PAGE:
The editors of this volume do a laudable job balancing historical essays
with more ethnographic ones and although the essays complement each
other well, ten of twelve focus on Latino or Latin American case studies.
The cohesion among the examples is concrete, but the dearth of a more
diverse collection of examples is noticeable. Postnational Musical Identities
would be quite accessible to non-music scholars as well, thereby permitting musicological discourse to dialogue with anthropology or border studies, although the musicologist or ethnomusicologist might appreciate more
musical description. These issues are minor criticisms, especially considering the detail and theory that that collection surveys. Overall, Postnational
Musical Identities makes a valuable and fascinating contribution to studies
dealing with borderlands, migration, and identities.
The Rock and Roll Hall of Fame and Museum
BE ATR IZ CAI U B Y L AB AT E AN D G U S TAVO PACH ECO. Opening the Portals of
Heaven: Brazilian Ayahuasca Music. Münster, Germany: Lit Verlag, 2010.
120 pages. ISBN 978-3-643-10802-9.
Música brasileira de ayahuasca. Campinas SP, Brazil: Mercado de Letras,
2009. 120 pages. ISBN: 978-85-7591-125-9.
This small book, recently published in both Portuguese (Mercado de Letras) and English (Lit Verlag; translation by Matthew Meyer), is a seminal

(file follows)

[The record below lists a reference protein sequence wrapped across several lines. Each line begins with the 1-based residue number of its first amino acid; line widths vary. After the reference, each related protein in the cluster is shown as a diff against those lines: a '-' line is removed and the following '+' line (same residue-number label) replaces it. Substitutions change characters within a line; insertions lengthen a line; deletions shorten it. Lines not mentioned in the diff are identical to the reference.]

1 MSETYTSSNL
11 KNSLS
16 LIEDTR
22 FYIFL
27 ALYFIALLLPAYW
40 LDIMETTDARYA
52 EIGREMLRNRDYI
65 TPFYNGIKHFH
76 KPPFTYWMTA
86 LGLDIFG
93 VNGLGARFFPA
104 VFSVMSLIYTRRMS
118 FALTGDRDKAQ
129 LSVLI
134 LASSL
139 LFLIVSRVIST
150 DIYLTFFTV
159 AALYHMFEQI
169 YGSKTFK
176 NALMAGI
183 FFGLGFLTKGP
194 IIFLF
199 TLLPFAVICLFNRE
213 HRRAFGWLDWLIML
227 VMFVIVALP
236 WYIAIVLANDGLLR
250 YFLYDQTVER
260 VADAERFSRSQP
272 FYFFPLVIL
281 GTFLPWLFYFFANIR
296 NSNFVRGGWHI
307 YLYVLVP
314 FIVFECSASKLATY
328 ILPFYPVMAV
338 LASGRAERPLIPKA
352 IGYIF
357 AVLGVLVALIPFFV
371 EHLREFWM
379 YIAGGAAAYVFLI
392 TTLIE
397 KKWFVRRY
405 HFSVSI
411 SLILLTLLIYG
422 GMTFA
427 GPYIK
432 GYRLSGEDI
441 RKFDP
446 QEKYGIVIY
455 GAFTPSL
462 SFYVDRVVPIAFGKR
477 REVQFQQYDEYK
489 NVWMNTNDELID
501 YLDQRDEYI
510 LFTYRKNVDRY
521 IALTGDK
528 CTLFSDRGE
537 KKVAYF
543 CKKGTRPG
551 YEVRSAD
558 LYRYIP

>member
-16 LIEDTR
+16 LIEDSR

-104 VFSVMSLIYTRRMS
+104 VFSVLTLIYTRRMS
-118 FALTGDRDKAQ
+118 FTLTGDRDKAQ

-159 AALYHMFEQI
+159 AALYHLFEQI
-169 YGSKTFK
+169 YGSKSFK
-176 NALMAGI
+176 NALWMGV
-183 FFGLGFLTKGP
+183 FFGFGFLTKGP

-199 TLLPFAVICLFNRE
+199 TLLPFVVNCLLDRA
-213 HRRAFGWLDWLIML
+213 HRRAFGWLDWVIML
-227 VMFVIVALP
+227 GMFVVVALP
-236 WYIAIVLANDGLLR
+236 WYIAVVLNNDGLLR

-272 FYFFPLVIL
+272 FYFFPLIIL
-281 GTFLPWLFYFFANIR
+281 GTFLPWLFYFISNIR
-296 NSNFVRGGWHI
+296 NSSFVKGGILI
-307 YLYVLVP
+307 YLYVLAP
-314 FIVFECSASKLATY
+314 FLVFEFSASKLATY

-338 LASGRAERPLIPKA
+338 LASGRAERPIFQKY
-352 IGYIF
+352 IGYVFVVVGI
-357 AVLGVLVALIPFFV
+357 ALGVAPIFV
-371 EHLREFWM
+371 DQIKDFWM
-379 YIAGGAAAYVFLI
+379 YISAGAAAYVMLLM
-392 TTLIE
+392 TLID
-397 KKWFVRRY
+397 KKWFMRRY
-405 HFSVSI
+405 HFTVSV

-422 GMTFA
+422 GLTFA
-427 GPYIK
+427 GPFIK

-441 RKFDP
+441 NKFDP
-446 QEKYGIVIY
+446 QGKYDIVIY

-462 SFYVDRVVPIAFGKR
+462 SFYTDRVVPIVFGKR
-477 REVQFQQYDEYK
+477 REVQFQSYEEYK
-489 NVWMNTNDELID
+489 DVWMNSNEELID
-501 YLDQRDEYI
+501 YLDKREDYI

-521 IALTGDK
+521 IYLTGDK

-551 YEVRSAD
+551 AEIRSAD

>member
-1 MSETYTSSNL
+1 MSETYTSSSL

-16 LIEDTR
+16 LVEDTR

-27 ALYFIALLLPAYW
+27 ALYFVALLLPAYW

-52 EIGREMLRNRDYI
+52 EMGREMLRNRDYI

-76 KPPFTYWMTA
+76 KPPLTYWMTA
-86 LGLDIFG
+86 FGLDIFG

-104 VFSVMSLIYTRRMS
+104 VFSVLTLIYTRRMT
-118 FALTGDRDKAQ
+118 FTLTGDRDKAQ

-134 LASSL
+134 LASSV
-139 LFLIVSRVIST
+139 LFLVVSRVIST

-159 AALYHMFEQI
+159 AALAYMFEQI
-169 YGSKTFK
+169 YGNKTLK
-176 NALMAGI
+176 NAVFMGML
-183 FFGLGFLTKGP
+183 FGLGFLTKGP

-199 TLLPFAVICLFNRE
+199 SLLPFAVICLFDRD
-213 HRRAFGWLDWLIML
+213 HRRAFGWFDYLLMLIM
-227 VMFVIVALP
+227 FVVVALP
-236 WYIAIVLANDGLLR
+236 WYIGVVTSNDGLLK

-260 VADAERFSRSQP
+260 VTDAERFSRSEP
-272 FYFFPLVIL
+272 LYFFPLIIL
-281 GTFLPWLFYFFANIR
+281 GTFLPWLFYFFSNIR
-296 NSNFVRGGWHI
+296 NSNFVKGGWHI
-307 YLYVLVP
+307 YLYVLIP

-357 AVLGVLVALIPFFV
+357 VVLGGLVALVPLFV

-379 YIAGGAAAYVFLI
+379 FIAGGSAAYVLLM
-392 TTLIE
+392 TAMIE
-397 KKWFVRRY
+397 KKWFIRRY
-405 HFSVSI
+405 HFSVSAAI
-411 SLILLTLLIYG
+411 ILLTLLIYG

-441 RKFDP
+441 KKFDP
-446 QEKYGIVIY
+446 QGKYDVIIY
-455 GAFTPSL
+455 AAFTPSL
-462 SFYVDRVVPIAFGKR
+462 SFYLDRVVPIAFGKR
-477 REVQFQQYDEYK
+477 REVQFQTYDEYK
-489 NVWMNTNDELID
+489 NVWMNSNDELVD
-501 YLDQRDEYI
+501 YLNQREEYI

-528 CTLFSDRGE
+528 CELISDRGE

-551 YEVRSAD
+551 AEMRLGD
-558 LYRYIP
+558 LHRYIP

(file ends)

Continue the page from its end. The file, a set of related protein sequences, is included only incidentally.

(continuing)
work in the budding field of ayahuasca music studies. Ayahuasca is a potent psychoactive tea made from the combination of certain Amazonian
plants.1 While the ritual and medicinal use of this tea by indigenous South
Americans dates back to Pre-Columbian times, the early to mid-twentieth
century witnessed the emergence of three distinct spiritual traditions combining the use of the tea with a mix of popular Catholicism, Amazonian
shamanism, and spiritualisms of African and European origin. In dealing
directly with the music of these newer “Ayahuasca Religions,” a category
that Labate had a hand in coining (Labate and Araújo 2004; Labate, Rose,
and Santos 2008), the authors provide a foundational text for studying music in the Santo Daime and the União do Vegetal (UDV). Unfortunately, the
absence of a consideration of the Barquinha ayahuasca religion, whose musical salmos (psalms) are a central characteristic of its eclectic ceremonies,
renders this project somewhat incomplete. However, in light of the ongoing creation of new factions continually branching off from the original
three, the confinement of this initial survey to the Santo Daime and UDV
is a practical focus on the only two ayahuasca religions that have expanded
outside of South America.